o.supreme wrote:OT- Forgive my ignorance, but may I ask what you are referring to when you speak of "DNR", I always associated it with "Digital Noise Removal" (Audio), but you seem to be speaking of video aspects, all assistance is appreciated.
Also this is the first I have heard that there seems to be some differing of opinion regarding the "look" of films in Hi-def. I thought the whole point was to have every film, no matter how old, look like it was filmed "today" (the "camcorder" or "before a live studio" look etc...) But I do understand everyone has their own preferrences. I guess that is why HDTV's have different settings for Movies, Sports, TV, Video Games etc... although I keep my "Personal" setting so that everything I watch has the afforementioned look all the time. Sure if I ever want to feel nostalgic, I can take that setting off when watching a movie, but to me it dosen't "look" the best. But again I guess this is just my opinion.
Back on Topic- I guess I should be glad for the fans that for whatever reason haven't seen this movie in a long time. I'll hold out for the Blu-ray. However should MB close shop before this is released, as I anticipate, then I'll get the standard DVD if/when that time comes. I'm sure it wont be super expensive as people expect. If MB does a total fail and closes Before the proposed release date, well then, I am contect with the 2 Megalon DVD's I already have.Keith last mentioned that MB hasn't done any additional presings of DAM, but copies are still readily available on Amazon.com. It should also be noted that none of MB other Toho films had 2nd pressings that i am aware of, and most of them are still reasonably priced despite being released 4-7 years agoTohosaurus wrote:I wonder what's going to happen with DAM. Some of us were lucky and snagged a copy but I assume with the issues Toho had there is a pretty limited amount of supplies left to purchase new.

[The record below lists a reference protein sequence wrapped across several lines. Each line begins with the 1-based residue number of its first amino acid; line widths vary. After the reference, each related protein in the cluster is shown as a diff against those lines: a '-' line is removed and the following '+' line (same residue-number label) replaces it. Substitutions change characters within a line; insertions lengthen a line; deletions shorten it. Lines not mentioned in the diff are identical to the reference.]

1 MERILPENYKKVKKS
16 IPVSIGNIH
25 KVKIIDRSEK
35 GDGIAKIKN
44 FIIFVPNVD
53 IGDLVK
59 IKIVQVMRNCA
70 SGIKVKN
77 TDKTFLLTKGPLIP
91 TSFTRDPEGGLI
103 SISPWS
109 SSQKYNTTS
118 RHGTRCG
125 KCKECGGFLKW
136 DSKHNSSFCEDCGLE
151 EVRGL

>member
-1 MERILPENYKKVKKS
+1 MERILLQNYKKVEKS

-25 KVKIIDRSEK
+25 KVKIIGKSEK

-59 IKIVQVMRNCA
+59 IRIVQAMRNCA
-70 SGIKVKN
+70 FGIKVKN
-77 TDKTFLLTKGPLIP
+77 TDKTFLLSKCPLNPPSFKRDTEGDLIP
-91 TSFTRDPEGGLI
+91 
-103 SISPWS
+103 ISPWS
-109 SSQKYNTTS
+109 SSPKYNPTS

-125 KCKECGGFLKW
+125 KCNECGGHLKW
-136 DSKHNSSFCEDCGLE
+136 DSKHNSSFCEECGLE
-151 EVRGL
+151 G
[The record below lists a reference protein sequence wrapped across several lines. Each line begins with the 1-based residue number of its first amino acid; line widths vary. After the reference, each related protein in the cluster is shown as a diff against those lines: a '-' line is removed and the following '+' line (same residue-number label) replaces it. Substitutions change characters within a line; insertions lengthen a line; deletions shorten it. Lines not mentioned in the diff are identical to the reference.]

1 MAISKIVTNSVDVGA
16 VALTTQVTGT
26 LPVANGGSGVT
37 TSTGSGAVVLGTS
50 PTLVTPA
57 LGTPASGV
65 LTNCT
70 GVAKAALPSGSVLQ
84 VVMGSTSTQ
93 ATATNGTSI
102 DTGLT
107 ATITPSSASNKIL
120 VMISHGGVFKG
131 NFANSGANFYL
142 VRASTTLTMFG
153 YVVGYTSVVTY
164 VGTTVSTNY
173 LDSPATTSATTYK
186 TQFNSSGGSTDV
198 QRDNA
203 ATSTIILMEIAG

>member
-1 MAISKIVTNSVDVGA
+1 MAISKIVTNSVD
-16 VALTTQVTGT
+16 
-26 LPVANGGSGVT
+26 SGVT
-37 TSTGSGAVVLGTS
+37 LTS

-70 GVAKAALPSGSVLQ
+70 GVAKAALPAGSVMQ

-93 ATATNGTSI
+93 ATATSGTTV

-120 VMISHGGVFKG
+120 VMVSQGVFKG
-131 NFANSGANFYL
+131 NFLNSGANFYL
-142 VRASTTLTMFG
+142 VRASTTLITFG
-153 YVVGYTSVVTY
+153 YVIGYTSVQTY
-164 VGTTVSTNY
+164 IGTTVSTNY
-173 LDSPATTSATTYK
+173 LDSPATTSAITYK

Noise, in image terms, essentially means grain. Traditional film has grain. By applying DNR, you're smudging out the grain but losing the detail underneath it because it's actually a part of the image. So this whole practice of trying to make things look like it was shot by a camcorder is in essence defeating the purpose of what the filmmakers intended...it was shot on film, and therefore should look like film.
A movie like Holy Grail has tons of grain. It was just the way it was filmed. But by preserving the grain on the Bluray release there's such an immense amount of detail and clarity on the costumes and sets that it would all be lost if it was taken out and instead you'd have a blurry picture.